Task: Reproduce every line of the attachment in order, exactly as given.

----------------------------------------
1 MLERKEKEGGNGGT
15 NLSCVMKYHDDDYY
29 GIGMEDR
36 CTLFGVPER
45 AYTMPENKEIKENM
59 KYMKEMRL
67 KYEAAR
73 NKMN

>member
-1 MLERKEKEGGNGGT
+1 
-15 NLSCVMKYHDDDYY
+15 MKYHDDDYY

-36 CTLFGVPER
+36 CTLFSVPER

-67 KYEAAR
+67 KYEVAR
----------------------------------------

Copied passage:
1 MLERKEKEGGNGGT
15 NLSCVMKYHDDDYY
29 GIGMEDR
36 CTLFGVPER
45 AYTMPENKEIKENM
59 KYMKEMRL
67 KYEAAR
73 NKMN

>member
-1 MLERKEKEGGNGGT
+1 
-15 NLSCVMKYHDDDYY
+15 MKYHDDDYY

-36 CTLFGVPER
+36 CTLFSVPER

-67 KYEAAR
+67 KYEVAR